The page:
F&S: Supplements Could Offer Huge Health Care Savings
September 24, 2013
WASHINGTON, D.C.— Supplementation at preventive intake levels in high-risk populations can reduce cost savings on a number of disease-associated medical event, according to a new Frost & Sullivan economic report.
The report ,"Smart Prevention—Health Care Cost Savings Resulting from the Targeted Use of Dietary Supplements," was granted by the Council for Responsible Nutrition (CRN) Foundation. The research focused on four different chronic diseases and the potential for health care cost savings when U.S. adults, 55 and older, were diagnosed with these chronic diseases and used one of eight different dietary supplement regimens.
"Chronic disease takes a huge toll on people's quality of life, and the health care system spends a tremendous amount of money treating chronic disease, but has failed to focus on ways to reduce those costs through prevention," said Steve Mister, president, CRN Foundation. "We already knew that the dietary supplements identified in the report can play a role in reducing the risk of certain chronic diseases and we felt compelled to find out if they could also contribute to health care cost savings by reducing the medical events associated with those conditions.
"This new report says emphatically that they do," Mister said.
According to the Centers for Disease Control and Prevention, in the U.S., 75 percent of health care dollars go to the treatment of chronic disease, with only three percent spent on prevention. The expected cost for inpatient procedures and emergency room visits, that are related to coronary heart disease, are expected to cost $77.92 billion per year.
According to the Frost & Sullivan report, if men and women (55 years and older) with elevated cholesterol levels took psyllium dietary fiber at preventive intake levels on a daily basis, the cost savings for coronary heart disease could be almost $2.5 billion a year, equating just under $19.9 billion in cumulative net savings between 2013 and 2020. The report also stresses that if women above age 55 with osteoporosis took calcium and vitamin D at preventive intake levels on a daily basis, society could save $1.5 billion a year.
The report also discussed the role of supplementation in eye health. In the aging American population, 2.8 percent develop age-related macular degeneration (AMD) and 33 develop cataracts. Frost & Sullivan's findings revealed lutein and zeaxanthin supplement use could save $7.4 billion in health care costs between now and 2020.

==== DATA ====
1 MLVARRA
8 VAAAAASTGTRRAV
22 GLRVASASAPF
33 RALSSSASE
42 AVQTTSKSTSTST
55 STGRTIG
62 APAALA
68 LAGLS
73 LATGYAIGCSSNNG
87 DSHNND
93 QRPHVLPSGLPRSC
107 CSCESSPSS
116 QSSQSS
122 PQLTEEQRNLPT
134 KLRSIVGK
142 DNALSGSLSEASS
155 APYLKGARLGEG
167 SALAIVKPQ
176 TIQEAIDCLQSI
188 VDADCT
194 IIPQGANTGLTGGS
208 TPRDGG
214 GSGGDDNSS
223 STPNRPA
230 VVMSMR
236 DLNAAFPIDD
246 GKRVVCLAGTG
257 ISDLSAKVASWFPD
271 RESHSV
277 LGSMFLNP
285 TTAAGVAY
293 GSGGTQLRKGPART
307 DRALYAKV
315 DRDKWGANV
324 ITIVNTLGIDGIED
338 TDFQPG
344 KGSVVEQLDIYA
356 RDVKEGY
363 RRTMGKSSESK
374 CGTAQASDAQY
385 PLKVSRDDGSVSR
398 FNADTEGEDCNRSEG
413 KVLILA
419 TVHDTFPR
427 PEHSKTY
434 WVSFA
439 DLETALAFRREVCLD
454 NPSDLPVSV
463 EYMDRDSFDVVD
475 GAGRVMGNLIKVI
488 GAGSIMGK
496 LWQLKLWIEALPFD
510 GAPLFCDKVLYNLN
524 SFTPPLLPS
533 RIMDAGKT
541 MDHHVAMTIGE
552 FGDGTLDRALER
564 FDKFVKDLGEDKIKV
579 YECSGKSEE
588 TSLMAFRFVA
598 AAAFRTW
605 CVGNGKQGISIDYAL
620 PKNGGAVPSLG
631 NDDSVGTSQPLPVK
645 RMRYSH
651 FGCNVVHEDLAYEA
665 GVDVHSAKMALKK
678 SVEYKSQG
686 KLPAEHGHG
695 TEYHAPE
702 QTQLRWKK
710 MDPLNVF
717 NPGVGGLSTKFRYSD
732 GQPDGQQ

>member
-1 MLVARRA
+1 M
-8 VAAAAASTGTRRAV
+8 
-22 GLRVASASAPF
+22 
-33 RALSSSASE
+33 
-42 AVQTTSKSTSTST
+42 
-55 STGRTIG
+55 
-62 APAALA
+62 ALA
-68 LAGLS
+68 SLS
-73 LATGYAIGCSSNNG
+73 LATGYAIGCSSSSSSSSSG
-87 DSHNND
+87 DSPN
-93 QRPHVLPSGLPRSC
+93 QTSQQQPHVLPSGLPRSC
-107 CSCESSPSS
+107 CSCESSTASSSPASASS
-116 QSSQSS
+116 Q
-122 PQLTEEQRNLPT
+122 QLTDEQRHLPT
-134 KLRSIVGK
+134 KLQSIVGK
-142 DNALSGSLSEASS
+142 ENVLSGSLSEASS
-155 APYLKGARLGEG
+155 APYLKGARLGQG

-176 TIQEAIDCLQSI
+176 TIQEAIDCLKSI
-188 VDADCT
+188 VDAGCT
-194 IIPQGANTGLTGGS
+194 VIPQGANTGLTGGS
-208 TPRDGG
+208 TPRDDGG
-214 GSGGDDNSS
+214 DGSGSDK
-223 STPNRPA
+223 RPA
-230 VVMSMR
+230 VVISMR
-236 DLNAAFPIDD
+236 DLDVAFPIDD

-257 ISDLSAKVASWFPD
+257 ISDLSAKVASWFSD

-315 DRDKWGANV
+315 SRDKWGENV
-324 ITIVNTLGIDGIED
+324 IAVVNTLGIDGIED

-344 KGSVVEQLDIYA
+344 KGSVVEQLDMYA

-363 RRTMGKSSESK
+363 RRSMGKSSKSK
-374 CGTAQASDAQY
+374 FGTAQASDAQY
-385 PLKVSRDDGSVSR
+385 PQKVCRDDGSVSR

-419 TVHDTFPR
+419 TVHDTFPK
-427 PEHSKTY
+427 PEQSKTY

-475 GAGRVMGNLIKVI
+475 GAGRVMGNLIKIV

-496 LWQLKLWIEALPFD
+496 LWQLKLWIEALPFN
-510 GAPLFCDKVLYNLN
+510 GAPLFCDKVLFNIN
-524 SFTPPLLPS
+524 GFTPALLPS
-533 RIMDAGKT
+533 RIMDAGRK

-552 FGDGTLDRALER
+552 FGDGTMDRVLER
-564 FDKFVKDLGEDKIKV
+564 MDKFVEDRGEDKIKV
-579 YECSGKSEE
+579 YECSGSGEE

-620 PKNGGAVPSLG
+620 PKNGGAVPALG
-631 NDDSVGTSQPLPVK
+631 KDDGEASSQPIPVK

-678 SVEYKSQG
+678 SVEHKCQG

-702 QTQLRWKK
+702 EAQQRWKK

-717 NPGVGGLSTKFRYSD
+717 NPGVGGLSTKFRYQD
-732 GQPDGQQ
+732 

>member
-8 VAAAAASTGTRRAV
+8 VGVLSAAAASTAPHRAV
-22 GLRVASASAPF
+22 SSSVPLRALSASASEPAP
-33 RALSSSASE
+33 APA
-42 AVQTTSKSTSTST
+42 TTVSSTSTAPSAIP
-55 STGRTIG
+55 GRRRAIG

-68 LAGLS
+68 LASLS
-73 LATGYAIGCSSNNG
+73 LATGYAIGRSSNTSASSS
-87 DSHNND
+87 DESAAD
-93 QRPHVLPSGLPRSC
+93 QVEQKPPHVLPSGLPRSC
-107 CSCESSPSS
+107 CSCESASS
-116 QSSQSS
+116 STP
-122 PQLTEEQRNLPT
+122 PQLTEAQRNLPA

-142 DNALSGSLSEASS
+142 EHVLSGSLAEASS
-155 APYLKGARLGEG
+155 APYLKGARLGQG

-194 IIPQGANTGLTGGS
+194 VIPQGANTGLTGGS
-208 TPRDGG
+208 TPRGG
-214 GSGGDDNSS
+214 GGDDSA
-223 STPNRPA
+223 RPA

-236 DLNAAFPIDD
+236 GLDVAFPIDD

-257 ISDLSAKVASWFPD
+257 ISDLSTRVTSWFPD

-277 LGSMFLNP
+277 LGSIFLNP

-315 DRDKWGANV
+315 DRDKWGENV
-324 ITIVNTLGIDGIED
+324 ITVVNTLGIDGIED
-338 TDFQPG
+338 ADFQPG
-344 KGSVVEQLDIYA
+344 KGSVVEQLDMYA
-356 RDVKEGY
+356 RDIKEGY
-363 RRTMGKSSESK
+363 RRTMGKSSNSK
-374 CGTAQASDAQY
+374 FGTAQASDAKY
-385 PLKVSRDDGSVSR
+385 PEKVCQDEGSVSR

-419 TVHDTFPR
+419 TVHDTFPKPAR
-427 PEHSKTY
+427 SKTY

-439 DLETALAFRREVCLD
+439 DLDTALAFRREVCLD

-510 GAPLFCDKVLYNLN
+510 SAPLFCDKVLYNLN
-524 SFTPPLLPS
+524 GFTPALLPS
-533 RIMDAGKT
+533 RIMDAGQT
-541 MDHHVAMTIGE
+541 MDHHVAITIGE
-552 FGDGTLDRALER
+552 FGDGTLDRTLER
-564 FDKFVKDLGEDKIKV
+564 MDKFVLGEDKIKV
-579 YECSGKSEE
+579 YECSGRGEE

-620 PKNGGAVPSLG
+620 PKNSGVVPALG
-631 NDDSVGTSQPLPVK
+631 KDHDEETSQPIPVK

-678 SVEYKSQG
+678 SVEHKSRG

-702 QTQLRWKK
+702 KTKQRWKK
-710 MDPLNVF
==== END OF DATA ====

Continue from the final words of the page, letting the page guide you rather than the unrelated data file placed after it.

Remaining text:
"Over the next 15 years, age-related eye diseases are expected to triple due to an aging population and longer life expectancies," said Heather Richardson, Kemin product manager.. “The Frost & Sullivan study accurately points out that lutein and zeaxanthin supplements are a small investment when it comes to increasing your quality of life, maintaining your independence and reducing potential costly health events."
The report identified potential savings through a systematic review of hundreds of scientific studies on eight dietary supplement regimens across four diseases to determine the reduction in disease risk from these preventive practices. The report also researched the projected rates of medical events across high-risk populations and applied cost benefit analyses to determine the cost savings if high-risk people took supplements at preventive intake levels.
"As an economist in the face of escalating health care costs," said Chris Shanahan, global program manager, Frost & Sullivan. "Its rewarding to reveal good news for health care practitioners, public policy officials, insurance companies and patients that select supplement interventions can reduce the changes of experiencing a costly medical event that helps control rising health care costs."
"This report provides details for doctors and other medical professionals to talk with their patients about supplement usage. For consumers, it’s a wake-up call to talk to medial professionals about which dietary supplements and what intake levels are right for their individual lifestyle," Mister said, encouraging insurers and employers to consider dietary supplement regimens as part of workplace wellness programs or employee benefits.
“Chronic diseases negatively impact our lives far beyond the direct medical costs and if there are things we can do to help lessen medical events and associated costs of those diseases, we should be doing them."